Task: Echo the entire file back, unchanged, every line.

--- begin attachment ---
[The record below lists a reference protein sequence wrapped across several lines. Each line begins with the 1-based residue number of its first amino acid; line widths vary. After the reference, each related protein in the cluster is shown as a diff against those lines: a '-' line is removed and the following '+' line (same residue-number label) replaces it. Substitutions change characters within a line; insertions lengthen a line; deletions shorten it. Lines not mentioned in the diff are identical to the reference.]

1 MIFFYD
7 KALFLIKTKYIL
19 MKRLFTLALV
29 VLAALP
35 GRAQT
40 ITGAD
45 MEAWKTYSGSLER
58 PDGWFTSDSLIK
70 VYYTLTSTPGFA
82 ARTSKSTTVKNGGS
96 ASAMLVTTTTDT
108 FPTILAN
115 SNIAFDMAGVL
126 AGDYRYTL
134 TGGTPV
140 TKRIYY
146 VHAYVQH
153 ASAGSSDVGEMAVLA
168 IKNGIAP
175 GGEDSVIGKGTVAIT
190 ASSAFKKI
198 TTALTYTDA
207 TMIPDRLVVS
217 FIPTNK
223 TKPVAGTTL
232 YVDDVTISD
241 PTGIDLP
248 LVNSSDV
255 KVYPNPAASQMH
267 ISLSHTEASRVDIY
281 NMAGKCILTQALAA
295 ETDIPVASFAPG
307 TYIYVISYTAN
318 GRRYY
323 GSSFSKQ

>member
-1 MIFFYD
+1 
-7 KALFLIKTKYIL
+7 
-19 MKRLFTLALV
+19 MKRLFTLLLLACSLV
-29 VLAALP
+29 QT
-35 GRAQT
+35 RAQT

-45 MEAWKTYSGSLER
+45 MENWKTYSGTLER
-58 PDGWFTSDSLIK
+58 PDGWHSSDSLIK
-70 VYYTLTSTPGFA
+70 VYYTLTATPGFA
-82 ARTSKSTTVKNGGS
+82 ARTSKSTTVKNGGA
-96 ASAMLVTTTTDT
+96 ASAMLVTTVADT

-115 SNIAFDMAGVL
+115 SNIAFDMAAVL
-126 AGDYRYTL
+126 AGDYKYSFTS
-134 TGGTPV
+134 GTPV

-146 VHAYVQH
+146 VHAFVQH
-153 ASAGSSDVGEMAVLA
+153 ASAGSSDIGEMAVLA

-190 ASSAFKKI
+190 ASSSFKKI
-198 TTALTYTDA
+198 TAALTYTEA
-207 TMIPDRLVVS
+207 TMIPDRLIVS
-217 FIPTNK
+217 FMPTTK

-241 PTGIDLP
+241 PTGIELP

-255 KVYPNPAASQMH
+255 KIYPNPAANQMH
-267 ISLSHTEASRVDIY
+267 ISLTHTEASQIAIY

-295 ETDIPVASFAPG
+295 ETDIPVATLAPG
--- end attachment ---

[The record below lists a reference protein sequence wrapped across several lines. Each line begins with the 1-based residue number of its first amino acid; line widths vary. After the reference, each related protein in the cluster is shown as a diff against those lines: a '-' line is removed and the following '+' line (same residue-number label) replaces it. Substitutions change characters within a line; insertions lengthen a line; deletions shorten it. Lines not mentioned in the diff are identical to the reference.]

1 MIFFYD
7 KALFLIKTKYIL
19 MKRLFTLALV
29 VLAALP
35 GRAQT
40 ITGAD
45 MEAWKTYSGSLER
58 PDGWFTSDSLIK
70 VYYTLTSTPGFA
82 ARTSKSTTVKNGGS
96 ASAMLVTTTTDT
108 FPTILAN
115 SNIAFDMAGVL
126 AGDYRYTL
134 TGGTPV
140 TKRIYY
146 VHAYVQH
153 ASAGSSDVGEMAVLA
168 IKNGIAP
175 GGEDSVIGKGTVAIT
190 ASSAFKKI
198 TTALTYTDA
207 TMIPDRLVVS
217 FIPTNK
223 TKPVAGTTL
232 YVDDVTISD
241 PTGIDLP
248 LVNSSDV
255 KVYPNPAASQMH
267 ISLSHTEASRVDIY
281 NMAGKCILTQALAA
295 ETDIPVASFAPG
307 TYIYVISYTAN
318 GRRYY
323 GSSFSKQ

>member
-1 MIFFYD
+1 
-7 KALFLIKTKYIL
+7 
-19 MKRLFTLALV
+19 MKRLFTLLLLACSLV
-29 VLAALP
+29 QT
-35 GRAQT
+35 RAQT

-45 MEAWKTYSGSLER
+45 MENWKTYSGTLER
-58 PDGWFTSDSLIK
+58 PDGWHSSDSLIK
-70 VYYTLTSTPGFA
+70 VYYTLTATPGFA
-82 ARTSKSTTVKNGGS
+82 ARTSKSTTVKNGGA
-96 ASAMLVTTTTDT
+96 ASAMLVTTVADT

-115 SNIAFDMAGVL
+115 SNIAFDMAAVL
-126 AGDYRYTL
+126 AGDYKYSFTS
-134 TGGTPV
+134 GTPV

-146 VHAYVQH
+146 VHAFVQH
-153 ASAGSSDVGEMAVLA
+153 ASAGSSDIGEMAVLA

-190 ASSAFKKI
+190 ASSSFKKI
-198 TTALTYTDA
+198 TAALTYTEA
-207 TMIPDRLVVS
+207 TMIPDRLIVS
-217 FIPTNK
+217 FMPTTK

-241 PTGIDLP
+241 PTGIELP

-255 KVYPNPAASQMH
+255 KIYPNPAANQMH
-267 ISLSHTEASRVDIY
+267 ISLTHTEASQIAIY

-295 ETDIPVASFAPG
+295 ETDIPVATLAPG